Through the Singapore General Hospital (SGH) CO-MED initiative, SingHealth pharmacists, community nurses and partners are coming together to support effective and safe medication use in the community.

Patients and their caregivers often face medication-related concerns when they are prescribed different types of medication to manage chronic health conditions. While some would seek clarification through the outpatient pharmacy hotline, others would self-adjust or discontinue medication altogether, jeopardising patient safety and health outcomes.

To improve medication management within the community, SingHealth launched the CO-management of MEDication in the community (CO-MED) in January 2023.

CO-MED is a person-centred, transdisciplinary network that provides timely medication-related assistance to patients in the community and their caregivers. The idea was conceptualised and piloted in 2019 after discussions at ESTHER Cafés, which are sharing sessions for patients and care providers to discuss improvements to the patient care experiences.  A collaborative effort led by the pharmacy profession to bolster Population Health, CO-MED has established clear referral channels between community healthcare providers and pharmacists for medication-related management.

Challenges faced with medication management

SGH Senior Staff Nurse (Community Nurse) Ms Ng Xiang Ling and Montfort Care Senior Staff Nurse Mr Rafiuddin Bin Halim welcomed the CO-MED initiative to reduce the occurrence of medication-related harms in the community.

Stationed in the residential areas to support seniors with chronic health conditions, Ms Ng has seen first-hand the host of challenges that elderly with complex medication regimens face. She noted that patients are often confused by the various brand names for the same medication, or may adhere to multiple prescriptions from different doctors without being aware of potential negative drug interactions.

Mr Rafiuddin noted that as patient's medication regime is personal, it is important for community health providers to have an in-depth understanding of one's medical history to be able to assist appropriately. "For us to help, we need to understand why a client is on a particular medication in order to assess if they should continue with it to prevent unnecessary complications," he said.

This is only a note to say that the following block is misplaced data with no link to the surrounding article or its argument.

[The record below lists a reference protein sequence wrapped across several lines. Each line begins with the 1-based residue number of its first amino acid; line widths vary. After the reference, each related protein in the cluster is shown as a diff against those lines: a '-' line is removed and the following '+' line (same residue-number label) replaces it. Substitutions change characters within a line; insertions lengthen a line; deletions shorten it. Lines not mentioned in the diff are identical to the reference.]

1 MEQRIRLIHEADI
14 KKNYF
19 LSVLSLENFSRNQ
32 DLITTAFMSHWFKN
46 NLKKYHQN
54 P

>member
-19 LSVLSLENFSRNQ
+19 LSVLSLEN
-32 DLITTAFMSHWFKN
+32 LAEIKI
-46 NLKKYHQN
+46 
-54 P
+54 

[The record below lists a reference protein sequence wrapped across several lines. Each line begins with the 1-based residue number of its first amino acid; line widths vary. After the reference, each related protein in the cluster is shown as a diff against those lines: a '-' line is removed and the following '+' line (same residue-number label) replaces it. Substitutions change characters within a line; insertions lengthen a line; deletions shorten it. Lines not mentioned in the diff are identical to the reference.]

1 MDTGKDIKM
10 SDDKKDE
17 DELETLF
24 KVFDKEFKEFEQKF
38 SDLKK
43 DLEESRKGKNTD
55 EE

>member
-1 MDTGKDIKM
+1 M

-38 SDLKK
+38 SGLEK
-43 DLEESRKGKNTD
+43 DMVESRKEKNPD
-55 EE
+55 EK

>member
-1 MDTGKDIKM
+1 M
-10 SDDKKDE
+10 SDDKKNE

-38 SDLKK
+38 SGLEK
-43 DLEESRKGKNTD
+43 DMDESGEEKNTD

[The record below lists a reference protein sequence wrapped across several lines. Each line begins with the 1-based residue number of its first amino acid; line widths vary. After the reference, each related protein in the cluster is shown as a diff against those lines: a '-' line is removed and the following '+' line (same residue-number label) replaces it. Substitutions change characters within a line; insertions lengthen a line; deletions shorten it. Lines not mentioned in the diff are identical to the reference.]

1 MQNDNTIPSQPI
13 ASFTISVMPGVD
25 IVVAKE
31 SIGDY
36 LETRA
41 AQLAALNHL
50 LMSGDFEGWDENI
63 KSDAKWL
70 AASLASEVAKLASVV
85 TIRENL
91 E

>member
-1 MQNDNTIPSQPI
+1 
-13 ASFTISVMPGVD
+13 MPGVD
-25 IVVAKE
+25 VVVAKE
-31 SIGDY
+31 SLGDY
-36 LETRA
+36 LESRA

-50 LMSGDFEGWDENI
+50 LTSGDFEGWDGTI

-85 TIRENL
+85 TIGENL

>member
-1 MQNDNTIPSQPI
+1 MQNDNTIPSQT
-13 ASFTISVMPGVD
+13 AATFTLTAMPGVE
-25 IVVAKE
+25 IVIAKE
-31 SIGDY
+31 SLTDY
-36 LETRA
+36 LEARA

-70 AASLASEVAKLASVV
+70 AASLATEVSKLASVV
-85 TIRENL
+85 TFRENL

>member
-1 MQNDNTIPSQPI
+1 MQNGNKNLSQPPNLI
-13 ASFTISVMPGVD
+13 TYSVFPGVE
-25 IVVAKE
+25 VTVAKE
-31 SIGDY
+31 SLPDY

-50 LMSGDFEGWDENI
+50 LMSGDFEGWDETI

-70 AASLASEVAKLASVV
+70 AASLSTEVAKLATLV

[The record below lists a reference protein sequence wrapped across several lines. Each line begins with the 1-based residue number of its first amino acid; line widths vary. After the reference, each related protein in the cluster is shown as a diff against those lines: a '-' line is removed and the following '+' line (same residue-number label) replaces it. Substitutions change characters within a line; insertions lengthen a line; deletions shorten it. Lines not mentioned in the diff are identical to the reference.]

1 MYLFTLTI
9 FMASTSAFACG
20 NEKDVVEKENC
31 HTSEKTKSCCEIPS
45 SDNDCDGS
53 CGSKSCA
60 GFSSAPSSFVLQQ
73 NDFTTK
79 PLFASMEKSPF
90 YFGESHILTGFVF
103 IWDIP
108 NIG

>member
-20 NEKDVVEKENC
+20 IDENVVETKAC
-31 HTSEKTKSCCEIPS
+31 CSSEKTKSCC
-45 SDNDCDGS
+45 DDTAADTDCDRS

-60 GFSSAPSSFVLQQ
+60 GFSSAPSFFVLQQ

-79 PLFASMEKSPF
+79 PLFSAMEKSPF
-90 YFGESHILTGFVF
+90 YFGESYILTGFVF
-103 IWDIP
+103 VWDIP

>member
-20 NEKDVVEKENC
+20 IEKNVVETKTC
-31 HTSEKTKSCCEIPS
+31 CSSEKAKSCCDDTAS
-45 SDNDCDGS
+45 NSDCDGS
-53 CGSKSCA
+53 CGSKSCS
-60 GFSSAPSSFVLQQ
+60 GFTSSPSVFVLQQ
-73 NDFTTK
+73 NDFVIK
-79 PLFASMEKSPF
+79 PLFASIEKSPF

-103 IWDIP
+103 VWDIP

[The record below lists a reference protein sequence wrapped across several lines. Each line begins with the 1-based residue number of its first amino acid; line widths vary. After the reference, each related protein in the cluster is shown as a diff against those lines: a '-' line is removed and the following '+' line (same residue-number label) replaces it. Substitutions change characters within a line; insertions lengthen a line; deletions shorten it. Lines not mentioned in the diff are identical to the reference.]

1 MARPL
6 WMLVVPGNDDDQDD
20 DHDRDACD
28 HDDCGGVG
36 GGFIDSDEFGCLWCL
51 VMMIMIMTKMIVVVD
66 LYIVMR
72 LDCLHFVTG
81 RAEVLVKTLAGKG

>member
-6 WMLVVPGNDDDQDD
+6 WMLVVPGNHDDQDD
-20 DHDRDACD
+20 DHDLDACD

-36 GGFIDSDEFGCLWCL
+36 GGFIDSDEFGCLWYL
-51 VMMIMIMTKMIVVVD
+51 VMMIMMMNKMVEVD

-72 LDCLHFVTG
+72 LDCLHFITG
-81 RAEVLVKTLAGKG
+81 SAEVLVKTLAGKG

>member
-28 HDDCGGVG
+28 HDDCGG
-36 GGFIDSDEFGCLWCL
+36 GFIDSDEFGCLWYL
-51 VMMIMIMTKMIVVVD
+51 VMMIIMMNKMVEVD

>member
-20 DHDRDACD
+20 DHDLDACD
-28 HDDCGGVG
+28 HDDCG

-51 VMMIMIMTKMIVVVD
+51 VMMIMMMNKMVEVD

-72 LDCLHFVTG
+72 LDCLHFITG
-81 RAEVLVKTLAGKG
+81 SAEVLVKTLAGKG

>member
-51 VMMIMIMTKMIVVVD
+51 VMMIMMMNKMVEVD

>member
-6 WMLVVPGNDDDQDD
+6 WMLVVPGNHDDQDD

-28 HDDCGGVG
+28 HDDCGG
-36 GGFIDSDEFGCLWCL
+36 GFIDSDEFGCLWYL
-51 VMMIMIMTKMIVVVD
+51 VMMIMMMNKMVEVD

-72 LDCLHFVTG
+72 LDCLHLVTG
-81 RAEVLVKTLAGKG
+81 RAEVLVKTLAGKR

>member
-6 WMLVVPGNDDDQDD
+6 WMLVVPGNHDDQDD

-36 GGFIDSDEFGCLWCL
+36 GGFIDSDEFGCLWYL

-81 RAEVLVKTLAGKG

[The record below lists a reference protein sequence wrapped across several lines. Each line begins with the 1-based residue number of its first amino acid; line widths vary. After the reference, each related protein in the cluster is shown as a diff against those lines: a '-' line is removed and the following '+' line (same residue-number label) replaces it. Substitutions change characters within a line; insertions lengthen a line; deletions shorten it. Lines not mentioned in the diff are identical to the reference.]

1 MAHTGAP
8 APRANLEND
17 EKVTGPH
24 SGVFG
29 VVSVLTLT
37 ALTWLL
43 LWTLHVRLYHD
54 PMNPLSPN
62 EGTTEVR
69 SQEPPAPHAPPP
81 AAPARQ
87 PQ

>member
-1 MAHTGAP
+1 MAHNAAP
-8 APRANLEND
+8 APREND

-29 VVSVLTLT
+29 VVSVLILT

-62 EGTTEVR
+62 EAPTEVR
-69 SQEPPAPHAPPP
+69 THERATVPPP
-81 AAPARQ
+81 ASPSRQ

Teamwork makes the meds work

This is where CO-MED comes in – by establishing active and collaborative links between community partners and pharmacists.

Ms Kathleen Yik, Senior Pharmacist at SGH, explained that through CO-MED, outpatient pharmacists will proactively alert community partners of patients who may need monitoring—such as those with complex medication regimens or who have started on new medications.

Community partners can then update the pharmacists immediately if the patient faces any issues, allowing for timely intervention. For example, they might adjust the patient's dosage, discontinue the course of medication, or even have a tele-consult to walk the patient through their concerns.

"Through this close inter-professional collaboration, we hope to improve medication adherence and medication literacy in the community," Ms Yik said.

Importantly, CO-MED enables healthcare professionals to learn from one another. "The Pharmacy Department has conducted six to eight sharing sessions a year on medication-related topics for community nurses, including administration techniques and potential drug-drug or drug-food interactions," Ms Yik said.

Community health providers like Mr Rafiuddin and Ms Ng are then able to leverage their knowledge and engage patients in educational outreach programmes, thereby playing a more active role in patient education.

Likewise, pharmacists better understand the perspectives of community stakeholders through these sharing sessions. Mr Tang Ee Fhong, Senior Pharmacist at SGH, added, "I gain insights into the social issues plaguing patients, that may then in turn affect their medication adherence and disease control. Understanding some of the practical aspects of medication use that concern patients allows me to better tailor my counselling and overall care for them."

Looking to the future

Today, CO-MED partners include SingHealth pharmacies, SingHealth community nurses, SGH Hospital to Home programme nurses, Montfort Care, Thye Hua Kwan Moral Charities, St Andrew's Nursing Home, Singapore Amalgamated Services Co-operative Organisation (SASCO) Senior Citizens Home and SGH's Division of Population Health and Integrated Care.  

As the initiative continues to evolve, Ms Yik, Mr Rafiuddin and Ms Ng are optimistic that it will boost the quality of continuous care from hospitals into community settings.

"I want to empower residents for better self-care. I hope we can establish an integrated, comprehensive medication management system to optimise the outcome of residents and help them stay well in the community," Ms Ng concluded.